"What you say is interesting," Mr. Swift here broke in quietly. "But I have already been puzzled by what you first said. Just why have you come to us--to Tom and me--in reference to your railroad difficulties?"
"And this suggestion you have made," added Tom, "about a possible electric locomotive of a faster type than has, ever yet been put on the rails?"
"That is it, exactly," replied Bartholomew, sitting suddenly upright in his chair. "We want faster electric motor power than has ever yet been invented. We have got to have it, or the H. & P. A. might as well be scrapped and the whole territory out there handed over to Montagne Lewis and his H. & W. That is the sum total of the matter, gentlemen. If the Swift Construction Company cannot help us, my railroad is going to be junk in about three years from this beautiful evening."
His emphasis could not fail to impress both the elder and the younger Swift. They looked at each other, and the interest displayed upon the father's countenance was reflected upon the features of the son.
If there was anything Tom Swift liked it was a good fight. The clash of diverse interests was the breath of life to the young fellow. And for some years now, always connected in some way with the development of his inventive genius, he had been entangled in battles both of wits and physical powers. Here was the suggestion of something that would entail a struggle of both brain and brawn.
"Sounds good," muttered Tom, gazing at the railroad magnate with considerable admiration.
"Let us hear all about it," Mr. Swift said to Bartholomew. "Whether we can help you or not, we're interested."
"All right," replied the visitor again. "Whether I was followed East, and here to Shopton, or not doesn't much matter. I will put my proposition up to you, and then I'll ask, if you don't want to go into it, that you keep the business absolutely secret. I have got to put something over on Montagne Lewis and his crowd, or throw up the sponge. That's that!"
"Go ahead, Mr. Bartholomew," observed Tom's father, encouragingly.
"To begin with, four hundred miles of our road is already electrified. We have big power stations and supply heat and light and power to several of the small cities tapped by the H. & P. A. It is a paying proposition as it stands. But it is only paying because we carry the freight traffic--all the freight traffic--of that region.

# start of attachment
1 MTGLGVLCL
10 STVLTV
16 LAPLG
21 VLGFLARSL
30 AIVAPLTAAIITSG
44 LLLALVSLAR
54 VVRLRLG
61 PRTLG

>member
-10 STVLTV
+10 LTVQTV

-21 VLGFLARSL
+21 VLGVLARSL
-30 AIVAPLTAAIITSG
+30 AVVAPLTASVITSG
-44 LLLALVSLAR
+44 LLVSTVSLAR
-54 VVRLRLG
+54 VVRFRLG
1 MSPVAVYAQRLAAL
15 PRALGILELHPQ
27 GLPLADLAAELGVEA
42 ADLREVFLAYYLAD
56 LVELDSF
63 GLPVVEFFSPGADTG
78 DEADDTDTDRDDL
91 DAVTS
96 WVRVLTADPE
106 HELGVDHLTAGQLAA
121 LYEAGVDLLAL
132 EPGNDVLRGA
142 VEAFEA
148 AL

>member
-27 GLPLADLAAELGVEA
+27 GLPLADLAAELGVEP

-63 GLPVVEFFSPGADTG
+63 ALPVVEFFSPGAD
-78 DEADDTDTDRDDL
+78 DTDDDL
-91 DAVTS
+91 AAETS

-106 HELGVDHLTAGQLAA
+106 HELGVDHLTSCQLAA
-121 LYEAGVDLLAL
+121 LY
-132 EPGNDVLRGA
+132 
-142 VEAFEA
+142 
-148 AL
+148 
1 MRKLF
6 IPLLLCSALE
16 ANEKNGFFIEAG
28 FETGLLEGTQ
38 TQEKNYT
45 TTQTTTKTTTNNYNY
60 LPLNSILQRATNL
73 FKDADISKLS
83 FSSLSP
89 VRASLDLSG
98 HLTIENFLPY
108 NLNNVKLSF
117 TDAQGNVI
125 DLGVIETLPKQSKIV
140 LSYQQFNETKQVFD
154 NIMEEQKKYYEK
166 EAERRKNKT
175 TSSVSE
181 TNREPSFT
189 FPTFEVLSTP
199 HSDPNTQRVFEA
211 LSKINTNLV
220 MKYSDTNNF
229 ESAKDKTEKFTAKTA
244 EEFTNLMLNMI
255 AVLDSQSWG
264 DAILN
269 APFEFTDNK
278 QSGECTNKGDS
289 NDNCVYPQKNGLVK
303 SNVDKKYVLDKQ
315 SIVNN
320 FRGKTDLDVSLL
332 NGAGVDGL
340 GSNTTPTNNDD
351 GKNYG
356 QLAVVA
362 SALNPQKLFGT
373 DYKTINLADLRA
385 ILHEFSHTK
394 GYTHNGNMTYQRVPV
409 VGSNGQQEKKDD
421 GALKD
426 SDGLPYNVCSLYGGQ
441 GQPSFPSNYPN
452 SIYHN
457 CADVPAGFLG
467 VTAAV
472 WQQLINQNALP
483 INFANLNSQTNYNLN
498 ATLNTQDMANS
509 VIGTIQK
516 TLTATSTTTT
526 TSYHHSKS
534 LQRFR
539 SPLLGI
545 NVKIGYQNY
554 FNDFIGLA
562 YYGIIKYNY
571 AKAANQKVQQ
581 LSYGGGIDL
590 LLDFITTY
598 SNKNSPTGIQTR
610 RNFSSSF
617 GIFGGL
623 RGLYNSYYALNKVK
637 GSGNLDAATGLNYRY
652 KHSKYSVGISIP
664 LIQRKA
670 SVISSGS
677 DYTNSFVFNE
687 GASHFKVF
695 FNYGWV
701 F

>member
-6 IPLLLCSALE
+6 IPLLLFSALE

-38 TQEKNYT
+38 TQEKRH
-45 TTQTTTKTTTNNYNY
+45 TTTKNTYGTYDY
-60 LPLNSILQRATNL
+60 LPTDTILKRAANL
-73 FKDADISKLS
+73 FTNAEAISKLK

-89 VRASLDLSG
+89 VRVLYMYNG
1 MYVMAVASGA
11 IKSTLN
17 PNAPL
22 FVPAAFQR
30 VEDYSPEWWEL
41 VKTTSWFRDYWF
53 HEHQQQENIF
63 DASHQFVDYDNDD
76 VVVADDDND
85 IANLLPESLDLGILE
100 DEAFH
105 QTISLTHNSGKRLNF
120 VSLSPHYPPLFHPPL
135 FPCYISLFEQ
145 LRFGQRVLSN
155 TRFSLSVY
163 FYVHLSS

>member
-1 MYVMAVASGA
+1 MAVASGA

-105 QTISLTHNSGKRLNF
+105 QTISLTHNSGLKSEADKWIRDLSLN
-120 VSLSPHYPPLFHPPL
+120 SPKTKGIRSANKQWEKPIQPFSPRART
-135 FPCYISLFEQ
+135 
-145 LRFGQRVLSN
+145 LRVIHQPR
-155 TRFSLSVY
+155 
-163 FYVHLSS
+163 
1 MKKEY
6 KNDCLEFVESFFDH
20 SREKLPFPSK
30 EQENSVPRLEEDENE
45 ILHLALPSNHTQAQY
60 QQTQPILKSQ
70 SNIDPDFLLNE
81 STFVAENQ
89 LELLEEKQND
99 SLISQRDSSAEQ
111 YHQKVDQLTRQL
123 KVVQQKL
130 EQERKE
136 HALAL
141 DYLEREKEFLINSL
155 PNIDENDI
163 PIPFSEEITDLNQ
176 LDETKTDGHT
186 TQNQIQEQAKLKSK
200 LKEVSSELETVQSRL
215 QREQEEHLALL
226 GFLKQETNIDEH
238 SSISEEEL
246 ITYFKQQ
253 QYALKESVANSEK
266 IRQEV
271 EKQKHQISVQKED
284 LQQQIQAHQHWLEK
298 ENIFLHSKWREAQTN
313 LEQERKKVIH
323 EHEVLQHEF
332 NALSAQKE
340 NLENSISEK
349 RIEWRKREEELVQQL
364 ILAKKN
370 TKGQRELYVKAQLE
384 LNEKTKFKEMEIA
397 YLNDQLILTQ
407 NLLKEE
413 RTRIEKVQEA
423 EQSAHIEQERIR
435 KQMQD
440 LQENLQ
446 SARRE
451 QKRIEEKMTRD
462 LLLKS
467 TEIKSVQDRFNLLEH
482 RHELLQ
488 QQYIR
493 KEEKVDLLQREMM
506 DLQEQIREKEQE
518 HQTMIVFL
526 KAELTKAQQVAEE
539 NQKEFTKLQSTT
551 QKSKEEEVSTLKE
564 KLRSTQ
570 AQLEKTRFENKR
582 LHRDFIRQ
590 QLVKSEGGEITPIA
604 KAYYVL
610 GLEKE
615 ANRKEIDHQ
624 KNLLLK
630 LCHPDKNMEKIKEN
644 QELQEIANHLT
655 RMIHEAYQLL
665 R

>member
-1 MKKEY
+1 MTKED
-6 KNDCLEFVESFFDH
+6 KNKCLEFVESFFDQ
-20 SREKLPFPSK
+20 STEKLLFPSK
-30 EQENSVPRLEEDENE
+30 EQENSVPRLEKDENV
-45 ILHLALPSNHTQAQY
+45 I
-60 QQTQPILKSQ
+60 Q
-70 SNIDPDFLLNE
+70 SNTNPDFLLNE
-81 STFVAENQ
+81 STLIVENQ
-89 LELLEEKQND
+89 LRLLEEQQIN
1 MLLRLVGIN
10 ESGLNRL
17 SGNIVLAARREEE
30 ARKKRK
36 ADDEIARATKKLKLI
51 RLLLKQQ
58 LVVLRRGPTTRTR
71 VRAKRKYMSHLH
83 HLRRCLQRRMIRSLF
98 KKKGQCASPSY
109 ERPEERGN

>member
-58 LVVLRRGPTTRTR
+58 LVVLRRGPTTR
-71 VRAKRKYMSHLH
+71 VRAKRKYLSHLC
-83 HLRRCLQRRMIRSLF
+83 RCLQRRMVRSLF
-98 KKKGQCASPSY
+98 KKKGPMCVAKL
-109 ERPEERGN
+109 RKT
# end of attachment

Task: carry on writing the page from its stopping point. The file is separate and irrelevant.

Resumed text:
"If the H. & W. breaks in on our monopoly of that, we shall soon be so cut down that our invested capital will not earn two per cent.--No, by glory! not one-and-a-half per cent.--and our stock will be dished. But I have worked out a scheme, Gentlemen, by which we can counter-balance any dig Lewis can give us in the ribs.
"If we can extend our electrified line into and through the Pas Alos Range our freight traffic can be handled so cheaply and so effectively that nothing the Hendrickton & Western can do for years to come will hurt us. Get that?"
"I get your statement, Mr. Bartholomew," said Mr. Swift. "But it is merely a statement as yet."
"Sure. Now I will give you the particulars. We are using the Jandel locomotives on our electrified stretch of road. You know that patent?"
"I know something about it, Mr. Bartholomew," said the younger inventor. "I have felt some interest in the electric locomotive, though I have done nothing practical in the matter. But I know the Jandel patent."
"It is about the best there is--and the most recent; but it does not fill the bill. Not for the H. & P. A., anyway," said Mr. Bartholomew, shortly.
"What does it lack?" asked Mr. Swift.
"Speed. It's got the power for heavy hauls. It could handle the freight through the Pas Alos Range. But it would slow up our traffic so that the shippers would at once turn to the Hendrickton & Western. You understand that their rails do not begin to engage the grades that our engineers thought necessary when the old H. & P. A. was built."
"I get that," said Tom briskly. "You have come here, then, to interest us in the development of a faster but quite as powerful type of electric locomotive as the Jandel."
"Stated to the line!" exclaimed Mr. Bartholomew, smiting the arm of his chair with his clenched fist. "That is it, young man. You get me exactly. And now I will go on to put my proposition to you."
"Do so, Mr. Bartholomew," murmured the old inventor, quite as much interested as his son.
"I want you to make a study of electric motive power as applied to track locomotives, with the idea of utilizing our power plants and others like them, and even with the possibility in mind of the continued use of the Jandel locomotives on our more level stretches of road.
"But I want your investigation to result in the building of locomotives that will make a speed of two miles a minute, or as near that as possible, on level rails, and be powerful enough to snake our heavy freight trains through the hills and over the steep grades so rapidly that even two engines, a pusher and a hauler, cannot beat the electric power."
"Some job, that, I'll say," murmured Tom Swift.
"Exactly. Some job. And it is the only thing that will save the H. & P. A.," said Mr. Bartholomew decidedly. "I put it up to you Swifts. I have heard of some of your marvelous inventions. Here is something that is already invented. But it needs development."
"I see," said Mr. Swift, and nodded.
"It interests me," admitted Tom. "As I say, I have given some thought to the electric locomotive."